When you’re in Manhattan visit this special park and no, it’s not the one you’re thinking of…


Bryant Park is special for all kinds of reasons.
Between Fifth and Sixth Avenues and 40th and 42nd Streets in Midtown Manhattan, New York it is a hub of imaginative activity.

On summer evenings you can play over 50 table top games. There’s even a hostess on hand to help you set up and remind you of the rules. Also available are Mah Jongg socials, chess and backgammon, petanque, table tennis, putting, free ice skating in the winter and something called Kubb which apparently is a  Scandinavian version of bowls.

Art equipment and studio space  are free to adults and children and there are opportunities to learn from professional artists.  There’s a shoe shine stand and a place to recharge lap tops and smart phones. Also popular are free classes in juggling, yoga, tai chi and knitting. Since last year the park has its own networking group of young professionals that meet regularly to eh, network and dance barefoot at the annual  dance (on grass, of course).

But for me the outstanding element is the open-air-without-walls-no-bureaucracy-Reading Room.

It opened in August 1935 as a response to the rise of unemployment in the Depression. It  consisted of several benches, a few book and magazine storage cases, and a table with a beach umbrella for the five librarians from the New York Public library who ran it. It operated six days a week from mid-morning until mid-evening. Most of the books were from the New York Public Library, but all magazines and trade publications were donated. When it rained the books were stored in a large water-proof chest and readers and librarians took shetler where they could. No cards were required – people were just asked to sign in and out.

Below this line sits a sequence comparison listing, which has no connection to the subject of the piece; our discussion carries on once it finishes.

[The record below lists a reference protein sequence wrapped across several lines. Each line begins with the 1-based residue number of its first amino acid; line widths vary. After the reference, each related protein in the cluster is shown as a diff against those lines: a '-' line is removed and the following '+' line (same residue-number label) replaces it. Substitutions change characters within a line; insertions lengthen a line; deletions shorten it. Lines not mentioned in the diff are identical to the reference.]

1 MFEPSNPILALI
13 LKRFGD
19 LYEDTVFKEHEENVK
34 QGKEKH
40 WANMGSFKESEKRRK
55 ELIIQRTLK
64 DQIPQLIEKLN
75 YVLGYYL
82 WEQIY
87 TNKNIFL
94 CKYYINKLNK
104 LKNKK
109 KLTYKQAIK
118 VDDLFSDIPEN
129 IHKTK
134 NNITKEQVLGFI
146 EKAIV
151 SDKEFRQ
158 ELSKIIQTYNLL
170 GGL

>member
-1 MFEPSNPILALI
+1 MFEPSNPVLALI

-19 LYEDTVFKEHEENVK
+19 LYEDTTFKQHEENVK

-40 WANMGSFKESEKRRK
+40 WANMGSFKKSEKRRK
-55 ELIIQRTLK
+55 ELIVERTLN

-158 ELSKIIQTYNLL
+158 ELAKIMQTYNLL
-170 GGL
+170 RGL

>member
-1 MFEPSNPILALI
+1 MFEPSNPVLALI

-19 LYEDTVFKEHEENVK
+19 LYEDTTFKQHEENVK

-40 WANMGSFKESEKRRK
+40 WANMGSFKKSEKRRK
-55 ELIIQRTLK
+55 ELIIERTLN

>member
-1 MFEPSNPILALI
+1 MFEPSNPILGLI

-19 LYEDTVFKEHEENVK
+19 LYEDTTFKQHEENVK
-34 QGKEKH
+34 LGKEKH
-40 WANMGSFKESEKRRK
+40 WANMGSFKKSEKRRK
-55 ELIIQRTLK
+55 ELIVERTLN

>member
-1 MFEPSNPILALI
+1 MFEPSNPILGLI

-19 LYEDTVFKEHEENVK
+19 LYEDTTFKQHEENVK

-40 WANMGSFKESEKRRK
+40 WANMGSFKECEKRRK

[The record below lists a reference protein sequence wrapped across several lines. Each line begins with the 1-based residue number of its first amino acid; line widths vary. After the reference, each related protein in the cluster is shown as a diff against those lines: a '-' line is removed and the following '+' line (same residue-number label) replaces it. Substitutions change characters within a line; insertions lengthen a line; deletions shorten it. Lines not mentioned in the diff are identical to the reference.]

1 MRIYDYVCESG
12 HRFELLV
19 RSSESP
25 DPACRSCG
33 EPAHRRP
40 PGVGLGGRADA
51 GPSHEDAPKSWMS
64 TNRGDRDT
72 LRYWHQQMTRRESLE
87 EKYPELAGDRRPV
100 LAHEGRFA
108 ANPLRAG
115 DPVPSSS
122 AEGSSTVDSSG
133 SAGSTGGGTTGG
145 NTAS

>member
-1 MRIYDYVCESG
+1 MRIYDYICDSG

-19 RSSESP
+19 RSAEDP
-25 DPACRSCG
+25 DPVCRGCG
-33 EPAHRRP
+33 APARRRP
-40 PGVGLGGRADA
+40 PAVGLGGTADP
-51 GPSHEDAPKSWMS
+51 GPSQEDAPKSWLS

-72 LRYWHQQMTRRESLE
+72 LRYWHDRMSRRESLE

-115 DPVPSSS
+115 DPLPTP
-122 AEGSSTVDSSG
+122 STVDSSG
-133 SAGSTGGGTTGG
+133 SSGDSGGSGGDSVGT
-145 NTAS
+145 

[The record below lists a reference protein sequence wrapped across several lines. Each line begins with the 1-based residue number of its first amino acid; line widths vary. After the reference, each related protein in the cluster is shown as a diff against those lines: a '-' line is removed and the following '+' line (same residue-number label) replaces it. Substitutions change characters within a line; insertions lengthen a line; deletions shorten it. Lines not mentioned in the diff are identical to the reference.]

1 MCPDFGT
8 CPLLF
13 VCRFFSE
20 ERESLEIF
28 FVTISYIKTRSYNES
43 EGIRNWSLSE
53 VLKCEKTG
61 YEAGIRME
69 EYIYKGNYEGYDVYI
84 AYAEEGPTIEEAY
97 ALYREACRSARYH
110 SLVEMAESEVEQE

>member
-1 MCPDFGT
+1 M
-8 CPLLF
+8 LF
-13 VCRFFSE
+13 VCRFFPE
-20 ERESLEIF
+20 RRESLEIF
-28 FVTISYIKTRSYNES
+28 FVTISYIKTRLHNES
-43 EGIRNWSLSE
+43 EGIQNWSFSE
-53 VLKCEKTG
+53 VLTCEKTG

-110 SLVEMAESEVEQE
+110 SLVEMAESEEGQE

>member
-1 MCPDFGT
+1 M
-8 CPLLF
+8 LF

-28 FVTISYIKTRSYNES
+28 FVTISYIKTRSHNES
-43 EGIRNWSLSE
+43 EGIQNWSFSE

It closed in 1944 when the job situation improved because of World War II.

The Park hit some dark times and in the 1970s it was a no-go area unless you were in the market for drugs or paid sex. It closed for a re-think ande a re-design and was back in action by the early 1990s. The crime rate dropped like a stone and the number of people using the park leapt.

The Reading Room reopened in 2003. Modelled on the original,  it has an extensive selection of books, periodicals and newspapers; readings and programs are organised at lunchtime, after work and for kids; movable furniture to create a more intimate environment has been installed, and there’s kid-sized carts and furniture for children to use. It is all free, without any need of cards or identification.

And that’s not all. There is a book club which meets twice a month and where acclaimed contemporary authors lead a discussion on a classic that has a connection to their own work.

Two great public institutions – libraries and parks – have joined forced to create something very special.

It’s so different to the municipal parks I remember from my childhood with their regiments of tulips and keep-off-the grass signs. With sponsorship, volunteers and an awful lot of imagination, a precious space has been saved and turned into a park for 21st century urban living.  And visiting.

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